Another effective strategy to manage stress on the spot is to first recognize and acknowledge stress. It is beneficial to recognize what one’s stress response might look or feel like, and subsequently identify the stressor or trigger that is causing the stress response. This level of self-awareness will enable individuals to recognize stressors and utilize coping mechanisms in future exposures. For example, a nurse shows up to work to find out that their workstation had been used by someone else and is now in complete disarray and missing equipment. This environmental stressor may trigger a physical response of sweating and blushing. Emotionally, this nurse could start feeling overwhelmed, confused, and disoriented. It can also trigger thoughts such as “this is a mess and I don’t know where to even begin” or “I am going to run behind schedule, my whole morning is ruined”. Instead of dwelling and sinking into an emotionally driven cycle of discouragement, with practice, the nurse could immediately recognize that they are experiencing stress and identify their trigger (in this case it is the disorganized workstation). Now the nurse can focus on troubleshooting and removing the trigger.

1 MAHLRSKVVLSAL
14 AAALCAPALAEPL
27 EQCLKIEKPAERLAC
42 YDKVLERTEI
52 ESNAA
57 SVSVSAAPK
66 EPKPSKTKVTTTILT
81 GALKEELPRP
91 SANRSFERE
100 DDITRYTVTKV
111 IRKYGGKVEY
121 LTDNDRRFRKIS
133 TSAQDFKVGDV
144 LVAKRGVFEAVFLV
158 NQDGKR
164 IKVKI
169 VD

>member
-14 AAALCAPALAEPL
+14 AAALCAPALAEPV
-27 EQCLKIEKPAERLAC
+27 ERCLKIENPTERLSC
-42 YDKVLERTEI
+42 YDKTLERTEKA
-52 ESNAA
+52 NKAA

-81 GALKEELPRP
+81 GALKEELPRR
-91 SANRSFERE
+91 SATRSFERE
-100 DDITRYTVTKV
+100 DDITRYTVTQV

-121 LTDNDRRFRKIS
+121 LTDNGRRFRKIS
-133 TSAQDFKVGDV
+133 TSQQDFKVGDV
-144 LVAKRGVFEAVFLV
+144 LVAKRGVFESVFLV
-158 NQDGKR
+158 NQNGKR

By acknowledging the stress experience, individuals can switch from the reactive part of their brain to the conscious logical part of the brain. This makes it easier to calm down and problem solve. Reframing, reorganizing, and using positive psychology are other tools to help manage stressful situations at work. By effectively taking care of one’s mental health at work, individuals can build better resilience and adaptability, increase mental well-being, and respond better to future stressors.  

YHS offers psychoeducation opportunities to professionals working in health care organizations. From Leaders to Health Care Workers, as well as Support Staff, YHS’ evidence-based program seeks to provide participants with practical tools that they can start using to support well-being in the workplace. Trainers who lead YHS’ interactive workshops each have a background in health care and are skilled at delivering training workshops in person, virtually or via eLearning modules. Through creating safe spaces for learning, practical application, and connection, YHS is here to support you and your organization with challenges such as workplace stress. Health care organizations can find out more information and register on the Your Health Space website.

Nhi Luu is a Trainer with the Canadian Mental Health Association (CMHA), Ontario’s Your Health Space program. Her background is in nursing, and she has worked in various healthcare settings including hospitals, primary care, and public health. Nhi uses her clinical background to reinforce her mental health training with employees across healthcare organizations in Ontario.